Home Fiction Review: The Wild Laughter, by Caoilinn Hughes

Review: The Wild Laughter, by Caoilinn Hughes

The Wild Laughter

by Caoilinn Hughes | Oneworld | 208pp |€15.99 hb | 9781786077806

review by Liz Maquire

“Hughes’s poetry background rings true in this second novel, her lyrical voice and witty humour carrying the otherwise heavy story.”

Set in Roscommon in 2008, after the Celtic Tiger had woken and left Ireland in shreds between her claws, The Wild Laughter (Oneworld, 2020) by Caoilinn Hughes tells the story of the Black family. At once as familiar as it is surreal, the story is told from the first-person perspective of Dohart ‘Hart’ Black, who is the youngest son of the ‘Chief’ and his perpetually penitent wife Nora. In The Wild Laughter, readers meet Hart and his brother Cormac as the modern-day Irish Cain and Abel. As steeped in Irish symbolism as the teabag Nora uses three times when the local Parish Father visits, this novel is one to awaken the dormant senses of awesome legend.

A talented writer who is skilled in character and language, Hughes plays masterfully with her syntax in this novel. Hughes has discussed in interviews the power of mythology in her writing of the novel.

After investments and ‘hot tips’ cool, the Chief is left with debt and cancer. Idolised by the Black sons, he is not vilified by Hughes—the Chief’s impending death and long sickness are not justified punishment or cruelly cast with pleasure. Rather, they are the tale of Ireland during a period of history where rot within threatened the old ways. Cormac, the college-educated engineer, always with a plan, and his homely, ‘simple’ brother Hart are asked by their dying father to help him find peace. They are sons with a father who loved them, however differently, and are left to evaluate in the world what that means outside the family home and their contentious relationship. The matriarchal character of Nora is almost the driving force of the novel and Hart’s nearly outsider observations of her interactions with the family betrays her otherness to the father and sons. Hughes has said that her first visions of the novel focused on Nora and in this final draft it is intentional that so much of the character is left off the page when seen through her youngest son’s limited scope. And, yet, onward spirals a narrative that deals with the bleak tenderness of patricide, the darkness of shadow living, and the final redemption of a distorted justice.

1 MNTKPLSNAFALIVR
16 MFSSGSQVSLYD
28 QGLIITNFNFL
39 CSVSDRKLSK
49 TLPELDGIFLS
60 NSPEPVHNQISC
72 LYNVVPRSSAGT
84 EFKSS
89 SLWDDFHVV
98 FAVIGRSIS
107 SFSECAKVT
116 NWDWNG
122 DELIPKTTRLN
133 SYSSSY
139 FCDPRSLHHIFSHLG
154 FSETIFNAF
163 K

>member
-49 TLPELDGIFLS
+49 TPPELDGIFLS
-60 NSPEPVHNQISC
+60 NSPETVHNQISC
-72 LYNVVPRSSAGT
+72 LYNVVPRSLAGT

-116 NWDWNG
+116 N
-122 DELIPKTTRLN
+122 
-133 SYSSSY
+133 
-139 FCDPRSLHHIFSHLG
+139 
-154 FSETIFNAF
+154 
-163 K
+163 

The Wild Laughter, which is Hughes’s second novel, began for her nearly eight years ago. As with all tumultuous periods of Irish history, the tale of brothers divided symbolises for many the historical biblical roots of the country while quantifying the tensions between old and new identity that Ireland struggles with today. In Hughes’s characters of Cormac and Hart, the reader sees these romantic and logical sides of Ireland’s battle, with stark language to punctuate the all-too-familiar silences. Hughes’s poetry background rings true in this second novel, her lyrical voice and witty humour carrying the otherwise heavy story.

In a 2020 interview with author Kevin Barry as part of the first-ever virtual Cúirt festival, Hughes discussed her approach to craft and novel publishing. Barry bestowed the high accolade of calling The Wild Laughter and Hilary Mantel’s newest release his favourite reads of the last year. Hughes, who says she writes ‘sentence by sentence’, revealed that she once ‘smuggled’ a novella-length The Wild Laughter into her publisher. The ruse was promptly found out and thus the novel was restored to what you can enjoy today.

With sharp dialogue and acute observations of an Ireland dying as it experiences a rebirth, the writing of The Wild Laughter is painstaking and deliberate. Readers will be able to tell instantly that this is a project for Hughes driven not by the cursory need to follow up her 2018 début but, rather, a novel that fought itself to the surface for the author.

Hughes is a critically acclaimed author whose short fiction has won the Moth International Short Story Prize 2018 and an O. Henry Prize in 2019. Her 2014 poetry collection Gathering Evidence (Carcanet) won the Irish Times/Shine Award. Hughes’s first novel Orchid & The Wasp (Hogarth/Oneworld 2018) won the 2019 Collyer Bristow Prize. Hughes was shortlisted for the Hearst Big Book Awards and the Butler Literary Award. Hughes was longlisted for the Authors’ Club Best First Novel Award and the 2020 International DUBLIN Literary Award. Readers can find more of her work in Granta, POETRY, Tin House and elsewhere. The forthcoming audiobook of The Wild Laughter will be read by actor—and Roscommon man himself—Chris O’Dowd. Find your copy of The Wild Laughter wherever good books are sold.


Liz Maguire is an American reading her way through her adopted home of Ireland. Born and raised in Philadelphia, Pennsylvania Liz has lived in Dublin on and off for several years and enjoys the culture, community and craic.